This weekend, I went to the movies with my wife and some friends, and we spent about 2 hours watching “Old Fashioned,” an indie romantic comedy that can only be described as a culturally-aberrant love story—a love story in which no sexual behavior was employed and no physical boundaries were crossed. It was an old-fashioned kind of love story, but one that acknowledges and addresses the difficulties of being old-fashioned in the 21st century.
Amber rolls into a small town, with all her worldly possessions packed in the back of her car. She finds a job at a florist’s shop and a room to rent above an antiques store. The store and apartment are owned by Clay, a friendly but somewhat unusual man who lives by his own moral code—a code that prevents him from even walking into the apartment with Amber when she comes to check it out. Of course, the meet-cute sets up the rest of the film, which explores their relationship’s ups and downs, addresses the effect of their past experiences on their current worldview, and hits home on the idea that a life of virtue must be a life of grace and mercy.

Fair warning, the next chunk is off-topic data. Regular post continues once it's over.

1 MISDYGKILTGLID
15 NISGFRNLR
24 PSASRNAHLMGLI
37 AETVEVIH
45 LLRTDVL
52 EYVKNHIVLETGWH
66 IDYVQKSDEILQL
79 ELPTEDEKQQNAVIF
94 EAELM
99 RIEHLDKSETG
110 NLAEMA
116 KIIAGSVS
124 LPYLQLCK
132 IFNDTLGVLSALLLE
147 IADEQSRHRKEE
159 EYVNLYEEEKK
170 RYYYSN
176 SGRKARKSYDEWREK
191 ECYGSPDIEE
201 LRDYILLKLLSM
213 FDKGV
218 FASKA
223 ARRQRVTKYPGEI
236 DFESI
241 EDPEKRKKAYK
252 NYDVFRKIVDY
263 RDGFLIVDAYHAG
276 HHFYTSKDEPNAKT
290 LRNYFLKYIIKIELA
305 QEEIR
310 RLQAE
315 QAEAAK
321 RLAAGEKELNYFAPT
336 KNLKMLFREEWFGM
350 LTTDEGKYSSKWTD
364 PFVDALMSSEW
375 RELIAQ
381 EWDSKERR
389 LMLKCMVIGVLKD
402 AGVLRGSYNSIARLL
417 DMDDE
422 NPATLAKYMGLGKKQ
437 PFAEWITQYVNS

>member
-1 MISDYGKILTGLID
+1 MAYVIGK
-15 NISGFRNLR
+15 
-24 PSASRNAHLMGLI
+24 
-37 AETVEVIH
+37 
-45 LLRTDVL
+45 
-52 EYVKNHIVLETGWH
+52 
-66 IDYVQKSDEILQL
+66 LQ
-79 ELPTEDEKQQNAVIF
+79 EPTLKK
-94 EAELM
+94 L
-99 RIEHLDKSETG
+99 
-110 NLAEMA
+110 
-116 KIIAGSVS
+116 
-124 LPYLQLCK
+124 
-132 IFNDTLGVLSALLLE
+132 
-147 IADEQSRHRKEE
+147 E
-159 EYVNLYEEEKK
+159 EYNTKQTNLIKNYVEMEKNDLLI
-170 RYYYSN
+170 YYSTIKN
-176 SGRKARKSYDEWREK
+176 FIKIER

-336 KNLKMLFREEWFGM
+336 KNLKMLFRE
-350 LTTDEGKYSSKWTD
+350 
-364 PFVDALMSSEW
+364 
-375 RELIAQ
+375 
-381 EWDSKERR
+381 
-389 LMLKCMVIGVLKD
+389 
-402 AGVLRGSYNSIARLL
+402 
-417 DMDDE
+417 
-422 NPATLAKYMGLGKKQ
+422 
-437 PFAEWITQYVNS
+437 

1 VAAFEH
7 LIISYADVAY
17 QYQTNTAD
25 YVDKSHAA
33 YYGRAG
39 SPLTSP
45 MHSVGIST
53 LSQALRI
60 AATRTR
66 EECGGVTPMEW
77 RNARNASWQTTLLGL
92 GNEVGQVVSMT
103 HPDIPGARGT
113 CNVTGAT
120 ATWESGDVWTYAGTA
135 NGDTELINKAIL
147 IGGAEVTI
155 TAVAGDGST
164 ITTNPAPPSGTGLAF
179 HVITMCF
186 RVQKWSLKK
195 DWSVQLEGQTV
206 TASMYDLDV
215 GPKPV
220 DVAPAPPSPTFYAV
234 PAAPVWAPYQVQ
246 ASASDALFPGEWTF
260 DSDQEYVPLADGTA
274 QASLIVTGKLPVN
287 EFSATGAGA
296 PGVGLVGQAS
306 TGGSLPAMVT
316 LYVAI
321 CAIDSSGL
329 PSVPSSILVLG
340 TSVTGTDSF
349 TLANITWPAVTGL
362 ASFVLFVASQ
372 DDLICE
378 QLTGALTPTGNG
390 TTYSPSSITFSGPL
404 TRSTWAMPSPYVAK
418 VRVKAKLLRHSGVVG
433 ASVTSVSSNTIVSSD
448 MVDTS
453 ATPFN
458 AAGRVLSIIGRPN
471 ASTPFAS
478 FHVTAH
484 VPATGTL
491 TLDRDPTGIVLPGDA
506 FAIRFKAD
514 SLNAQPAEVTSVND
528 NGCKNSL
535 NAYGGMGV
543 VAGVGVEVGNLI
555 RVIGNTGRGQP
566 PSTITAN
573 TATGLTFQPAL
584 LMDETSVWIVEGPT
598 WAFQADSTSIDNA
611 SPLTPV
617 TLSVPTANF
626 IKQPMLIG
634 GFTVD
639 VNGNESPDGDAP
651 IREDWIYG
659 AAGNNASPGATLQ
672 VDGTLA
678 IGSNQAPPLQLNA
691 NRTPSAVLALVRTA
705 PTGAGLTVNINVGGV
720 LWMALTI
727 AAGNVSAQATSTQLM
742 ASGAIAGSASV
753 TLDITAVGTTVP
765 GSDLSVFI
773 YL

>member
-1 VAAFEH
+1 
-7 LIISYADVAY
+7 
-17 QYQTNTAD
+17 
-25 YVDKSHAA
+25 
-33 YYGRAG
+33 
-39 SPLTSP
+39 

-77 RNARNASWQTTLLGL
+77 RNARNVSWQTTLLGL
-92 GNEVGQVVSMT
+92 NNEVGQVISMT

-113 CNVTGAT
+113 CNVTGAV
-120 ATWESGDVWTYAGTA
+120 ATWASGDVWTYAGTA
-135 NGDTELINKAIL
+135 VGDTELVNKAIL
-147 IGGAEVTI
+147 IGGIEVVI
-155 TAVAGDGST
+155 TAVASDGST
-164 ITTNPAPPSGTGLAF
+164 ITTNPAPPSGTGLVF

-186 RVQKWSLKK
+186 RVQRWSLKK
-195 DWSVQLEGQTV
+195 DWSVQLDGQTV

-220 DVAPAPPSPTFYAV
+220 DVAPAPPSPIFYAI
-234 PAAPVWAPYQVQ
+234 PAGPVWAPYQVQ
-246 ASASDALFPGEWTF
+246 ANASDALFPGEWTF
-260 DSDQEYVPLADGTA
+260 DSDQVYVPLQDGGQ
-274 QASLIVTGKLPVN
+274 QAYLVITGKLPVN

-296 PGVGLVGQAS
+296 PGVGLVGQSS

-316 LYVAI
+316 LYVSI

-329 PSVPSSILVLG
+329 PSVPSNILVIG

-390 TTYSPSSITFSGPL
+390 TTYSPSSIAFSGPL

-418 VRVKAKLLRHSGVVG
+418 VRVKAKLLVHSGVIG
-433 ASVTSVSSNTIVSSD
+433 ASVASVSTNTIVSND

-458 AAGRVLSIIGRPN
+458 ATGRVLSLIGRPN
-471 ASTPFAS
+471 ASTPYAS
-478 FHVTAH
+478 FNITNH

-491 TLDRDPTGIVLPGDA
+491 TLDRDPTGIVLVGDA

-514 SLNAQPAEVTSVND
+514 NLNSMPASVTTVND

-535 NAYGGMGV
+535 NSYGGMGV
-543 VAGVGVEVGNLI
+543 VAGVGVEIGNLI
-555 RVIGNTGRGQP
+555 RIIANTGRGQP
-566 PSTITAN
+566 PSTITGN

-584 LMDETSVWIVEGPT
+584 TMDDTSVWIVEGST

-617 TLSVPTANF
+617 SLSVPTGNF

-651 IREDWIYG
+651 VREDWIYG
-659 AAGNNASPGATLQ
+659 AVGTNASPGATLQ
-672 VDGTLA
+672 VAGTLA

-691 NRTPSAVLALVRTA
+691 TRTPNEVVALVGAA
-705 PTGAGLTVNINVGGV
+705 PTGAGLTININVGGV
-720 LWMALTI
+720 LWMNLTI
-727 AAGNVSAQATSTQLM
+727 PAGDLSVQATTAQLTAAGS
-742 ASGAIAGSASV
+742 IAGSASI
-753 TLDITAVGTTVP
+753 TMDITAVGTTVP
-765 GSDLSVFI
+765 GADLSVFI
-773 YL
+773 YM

That’s all I’m going to give you of the plot. Here’s the trailer, if you want to get a little more of the flavor of the film.
I really enjoyed the relationship between the two leads, played by Rick Swartzwelder and Elizabeth Roberts. Their interactions and “outings” were fun to watch, and it really felt like they had a connection. Their scenes together were by far my favorite moments of the film.
Second to those were the scenes that one or both of the leads shared with Dorothy Silver (“Aunt Zella”). Aunt Zella worked in this film as both sage counselor and occasional comic relief.
I also appreciated how this film didn’t shy away from the idea of dealing with past sins. Both of the main characters, as well as several of the supporting characters, had past sins and foolish choices with lingering consequences, and it’s nice to see a “family-friendly” (I’m not going to call this Christian) film that addresses those realities.
Ultimately, the film just charmed me. I was invested enough in the happiness of the two leads that I wanted them to make it work. While some of the scenes and characters were kind of clunky, overall the story kept me engaged.
What Didn’t Work